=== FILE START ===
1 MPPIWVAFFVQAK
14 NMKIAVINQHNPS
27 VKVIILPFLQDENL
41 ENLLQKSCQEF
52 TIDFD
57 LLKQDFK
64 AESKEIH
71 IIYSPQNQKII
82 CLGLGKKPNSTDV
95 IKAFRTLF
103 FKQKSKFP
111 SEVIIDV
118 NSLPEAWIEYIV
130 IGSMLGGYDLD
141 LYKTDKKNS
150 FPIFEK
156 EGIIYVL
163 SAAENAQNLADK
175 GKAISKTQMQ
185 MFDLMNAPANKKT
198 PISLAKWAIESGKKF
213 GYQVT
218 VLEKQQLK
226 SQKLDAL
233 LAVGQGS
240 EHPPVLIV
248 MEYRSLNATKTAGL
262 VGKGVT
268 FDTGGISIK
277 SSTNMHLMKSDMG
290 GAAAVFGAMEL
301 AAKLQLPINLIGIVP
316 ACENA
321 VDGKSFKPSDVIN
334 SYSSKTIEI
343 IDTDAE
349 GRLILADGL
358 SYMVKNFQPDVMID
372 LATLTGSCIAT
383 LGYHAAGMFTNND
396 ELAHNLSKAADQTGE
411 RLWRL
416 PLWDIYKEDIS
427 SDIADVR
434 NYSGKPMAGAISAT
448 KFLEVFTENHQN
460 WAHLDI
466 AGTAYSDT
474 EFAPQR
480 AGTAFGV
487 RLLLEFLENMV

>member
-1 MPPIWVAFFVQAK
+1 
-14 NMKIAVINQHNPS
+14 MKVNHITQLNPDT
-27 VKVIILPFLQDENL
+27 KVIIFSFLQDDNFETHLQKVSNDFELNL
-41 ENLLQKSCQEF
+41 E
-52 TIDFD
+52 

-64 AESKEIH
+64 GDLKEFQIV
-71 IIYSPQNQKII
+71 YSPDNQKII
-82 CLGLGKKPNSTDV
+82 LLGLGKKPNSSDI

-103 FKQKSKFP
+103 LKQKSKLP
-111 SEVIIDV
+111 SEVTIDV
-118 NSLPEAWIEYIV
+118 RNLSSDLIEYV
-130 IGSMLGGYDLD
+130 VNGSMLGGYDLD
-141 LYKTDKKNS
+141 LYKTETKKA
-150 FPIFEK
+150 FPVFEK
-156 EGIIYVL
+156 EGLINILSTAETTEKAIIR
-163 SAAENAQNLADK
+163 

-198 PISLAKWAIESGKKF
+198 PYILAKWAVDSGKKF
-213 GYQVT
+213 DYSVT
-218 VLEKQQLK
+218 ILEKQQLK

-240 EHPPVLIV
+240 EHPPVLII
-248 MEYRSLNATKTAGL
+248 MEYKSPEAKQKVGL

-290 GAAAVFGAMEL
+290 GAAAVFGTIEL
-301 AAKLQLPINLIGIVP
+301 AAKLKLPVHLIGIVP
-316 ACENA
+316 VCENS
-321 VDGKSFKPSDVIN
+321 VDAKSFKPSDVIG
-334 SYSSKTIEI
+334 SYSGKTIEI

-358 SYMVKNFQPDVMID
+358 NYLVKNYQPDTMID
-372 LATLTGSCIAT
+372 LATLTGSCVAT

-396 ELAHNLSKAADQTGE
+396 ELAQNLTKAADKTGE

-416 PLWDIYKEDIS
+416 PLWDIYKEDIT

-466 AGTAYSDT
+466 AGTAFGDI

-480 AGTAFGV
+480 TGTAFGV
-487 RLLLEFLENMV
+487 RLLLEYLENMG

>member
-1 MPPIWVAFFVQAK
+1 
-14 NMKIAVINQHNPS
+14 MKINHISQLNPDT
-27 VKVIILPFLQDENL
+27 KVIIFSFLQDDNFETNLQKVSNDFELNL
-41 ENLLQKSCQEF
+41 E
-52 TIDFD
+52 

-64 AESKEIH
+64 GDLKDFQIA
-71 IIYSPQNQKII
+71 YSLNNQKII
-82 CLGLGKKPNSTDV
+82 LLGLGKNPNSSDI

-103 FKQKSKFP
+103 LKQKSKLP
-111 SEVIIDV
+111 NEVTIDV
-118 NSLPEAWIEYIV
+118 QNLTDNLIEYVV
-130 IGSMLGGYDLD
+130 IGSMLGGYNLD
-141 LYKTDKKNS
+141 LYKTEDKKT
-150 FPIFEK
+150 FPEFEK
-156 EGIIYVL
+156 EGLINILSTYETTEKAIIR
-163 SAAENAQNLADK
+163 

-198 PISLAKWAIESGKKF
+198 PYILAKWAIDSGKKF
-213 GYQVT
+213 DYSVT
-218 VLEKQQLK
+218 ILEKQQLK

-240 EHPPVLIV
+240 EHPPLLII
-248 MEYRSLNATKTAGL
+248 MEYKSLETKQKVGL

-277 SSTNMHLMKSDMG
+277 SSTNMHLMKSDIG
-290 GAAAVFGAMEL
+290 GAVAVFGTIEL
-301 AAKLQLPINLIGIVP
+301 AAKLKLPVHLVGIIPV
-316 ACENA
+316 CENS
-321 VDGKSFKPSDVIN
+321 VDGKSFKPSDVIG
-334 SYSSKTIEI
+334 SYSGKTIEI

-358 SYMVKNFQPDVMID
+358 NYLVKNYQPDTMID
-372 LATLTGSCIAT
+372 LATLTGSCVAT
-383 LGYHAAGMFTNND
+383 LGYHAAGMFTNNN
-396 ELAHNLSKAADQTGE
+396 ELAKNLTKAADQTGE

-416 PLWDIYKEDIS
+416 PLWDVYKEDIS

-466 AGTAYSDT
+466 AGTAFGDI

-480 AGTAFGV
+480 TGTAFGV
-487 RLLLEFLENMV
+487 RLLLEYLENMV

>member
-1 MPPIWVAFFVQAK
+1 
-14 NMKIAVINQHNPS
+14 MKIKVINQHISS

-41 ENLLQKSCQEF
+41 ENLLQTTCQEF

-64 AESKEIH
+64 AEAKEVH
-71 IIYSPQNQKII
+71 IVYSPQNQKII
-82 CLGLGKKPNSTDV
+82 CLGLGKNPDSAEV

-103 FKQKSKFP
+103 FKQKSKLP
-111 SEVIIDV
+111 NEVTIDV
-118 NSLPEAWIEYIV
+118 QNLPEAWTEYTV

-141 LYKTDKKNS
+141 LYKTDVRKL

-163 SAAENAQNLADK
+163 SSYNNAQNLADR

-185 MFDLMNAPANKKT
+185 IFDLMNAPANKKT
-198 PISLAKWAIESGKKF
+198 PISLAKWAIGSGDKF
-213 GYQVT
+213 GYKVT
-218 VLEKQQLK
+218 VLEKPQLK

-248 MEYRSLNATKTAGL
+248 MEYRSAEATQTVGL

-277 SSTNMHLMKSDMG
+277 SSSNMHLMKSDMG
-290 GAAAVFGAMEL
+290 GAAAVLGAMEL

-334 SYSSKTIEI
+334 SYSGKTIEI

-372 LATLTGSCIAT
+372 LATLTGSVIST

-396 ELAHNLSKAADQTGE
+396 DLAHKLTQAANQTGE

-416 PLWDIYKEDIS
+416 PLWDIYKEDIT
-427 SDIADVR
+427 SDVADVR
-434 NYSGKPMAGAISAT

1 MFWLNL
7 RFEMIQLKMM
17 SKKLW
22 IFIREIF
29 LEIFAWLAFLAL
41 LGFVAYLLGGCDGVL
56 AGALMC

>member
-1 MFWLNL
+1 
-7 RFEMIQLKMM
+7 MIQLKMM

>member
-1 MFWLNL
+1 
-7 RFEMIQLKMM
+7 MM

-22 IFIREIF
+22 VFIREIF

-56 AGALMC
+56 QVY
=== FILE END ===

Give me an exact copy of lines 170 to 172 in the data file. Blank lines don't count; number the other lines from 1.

-321 VDGKSFKPSDVIN
+321 VDGKSFKPSDVIG
-334 SYSSKTIEI